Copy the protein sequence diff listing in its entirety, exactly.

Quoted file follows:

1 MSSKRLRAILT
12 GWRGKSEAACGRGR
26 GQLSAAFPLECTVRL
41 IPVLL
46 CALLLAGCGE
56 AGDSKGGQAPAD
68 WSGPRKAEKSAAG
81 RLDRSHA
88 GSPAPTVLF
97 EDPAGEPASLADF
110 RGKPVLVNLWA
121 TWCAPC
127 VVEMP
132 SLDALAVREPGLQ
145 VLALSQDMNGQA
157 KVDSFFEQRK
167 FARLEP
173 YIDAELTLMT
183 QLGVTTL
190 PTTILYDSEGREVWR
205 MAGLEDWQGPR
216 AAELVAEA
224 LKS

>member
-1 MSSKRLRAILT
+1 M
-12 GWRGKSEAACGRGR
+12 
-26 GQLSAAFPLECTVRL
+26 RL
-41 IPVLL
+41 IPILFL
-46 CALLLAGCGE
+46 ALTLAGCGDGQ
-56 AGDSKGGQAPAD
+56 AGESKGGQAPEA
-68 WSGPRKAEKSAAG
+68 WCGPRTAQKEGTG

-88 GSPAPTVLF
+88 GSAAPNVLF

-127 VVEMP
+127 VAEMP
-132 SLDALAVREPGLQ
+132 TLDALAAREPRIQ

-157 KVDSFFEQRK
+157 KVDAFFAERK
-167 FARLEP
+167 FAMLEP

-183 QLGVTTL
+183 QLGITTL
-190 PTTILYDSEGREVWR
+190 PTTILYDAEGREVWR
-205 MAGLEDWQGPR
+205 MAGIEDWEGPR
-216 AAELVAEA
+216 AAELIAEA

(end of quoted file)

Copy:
1 MSSKRLRAILT
12 GWRGKSEAACGRGR
26 GQLSAAFPLECTVRL
41 IPVLL
46 CALLLAGCGE
56 AGDSKGGQAPAD
68 WSGPRKAEKSAAG
81 RLDRSHA
88 GSPAPTVLF
97 EDPAGEPASLADF
110 RGKPVLVNLWA
121 TWCAPC
127 VVEMP
132 SLDALAVREPGLQ
145 VLALSQDMNGQA
157 KVDSFFEQRK
167 FARLEP
173 YIDAELTLMT
183 QLGVTTL
190 PTTILYDSEGREVWR
205 MAGLEDWQGPR
216 AAELVAEA
224 LKS

>member
-1 MSSKRLRAILT
+1 M
-12 GWRGKSEAACGRGR
+12 
-26 GQLSAAFPLECTVRL
+26 RL
-41 IPVLL
+41 IPILFL
-46 CALLLAGCGE
+46 ALTLAGCGDGQ
-56 AGDSKGGQAPAD
+56 AGESKGGQAPEA
-68 WSGPRKAEKSAAG
+68 WCGPRTAQKEGTG

-88 GSPAPTVLF
+88 GSAAPNVLF

-127 VVEMP
+127 VAEMP
-132 SLDALAVREPGLQ
+132 TLDALAAREPRIQ

-157 KVDSFFEQRK
+157 KVDAFFAERK
-167 FARLEP
+167 FAMLEP

-183 QLGVTTL
+183 QLGITTL
-190 PTTILYDSEGREVWR
+190 PTTILYDAEGREVWR
-205 MAGLEDWQGPR
+205 MAGIEDWEGPR
-216 AAELVAEA
+216 AAELIAEA